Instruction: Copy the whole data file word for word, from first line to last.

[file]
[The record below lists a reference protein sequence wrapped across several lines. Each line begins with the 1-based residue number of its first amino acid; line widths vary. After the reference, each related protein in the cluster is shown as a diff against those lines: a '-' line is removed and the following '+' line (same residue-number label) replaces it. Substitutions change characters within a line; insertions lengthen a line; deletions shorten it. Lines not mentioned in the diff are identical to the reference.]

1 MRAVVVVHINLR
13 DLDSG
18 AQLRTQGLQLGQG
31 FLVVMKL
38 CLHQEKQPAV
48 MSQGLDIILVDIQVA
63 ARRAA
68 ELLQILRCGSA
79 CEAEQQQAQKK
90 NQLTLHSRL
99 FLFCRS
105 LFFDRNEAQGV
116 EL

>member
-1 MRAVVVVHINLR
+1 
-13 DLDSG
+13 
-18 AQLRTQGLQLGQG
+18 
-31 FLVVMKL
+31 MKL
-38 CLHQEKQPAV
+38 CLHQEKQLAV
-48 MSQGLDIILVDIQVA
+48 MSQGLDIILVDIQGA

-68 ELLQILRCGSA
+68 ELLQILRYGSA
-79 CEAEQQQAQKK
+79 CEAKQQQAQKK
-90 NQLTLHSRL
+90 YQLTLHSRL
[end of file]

[The record below lists a reference protein sequence wrapped across several lines. Each line begins with the 1-based residue number of its first amino acid; line widths vary. After the reference, each related protein in the cluster is shown as a diff against those lines: a '-' line is removed and the following '+' line (same residue-number label) replaces it. Substitutions change characters within a line; insertions lengthen a line; deletions shorten it. Lines not mentioned in the diff are identical to the reference.]

1 MRAVVVVHINLR
13 DLDSG
18 AQLRTQGLQLGQG
31 FLVVMKL
38 CLHQEKQPAV
48 MSQGLDIILVDIQVA
63 ARRAA
68 ELLQILRCGSA
79 CEAEQQQAQKK
90 NQLTLHSRL
99 FLFCRS
105 LFFDRNEAQGV
116 EL

>member
-1 MRAVVVVHINLR
+1 
-13 DLDSG
+13 
-18 AQLRTQGLQLGQG
+18 
-31 FLVVMKL
+31 MKL
-38 CLHQEKQPAV
+38 CLHQEKQLAV
-48 MSQGLDIILVDIQVA
+48 MSQGLDIILVDIQGA

-68 ELLQILRCGSA
+68 ELLQILRYGSA
-79 CEAEQQQAQKK
+79 CEAKQQQAQKK
-90 NQLTLHSRL
+90 YQLTLHSRL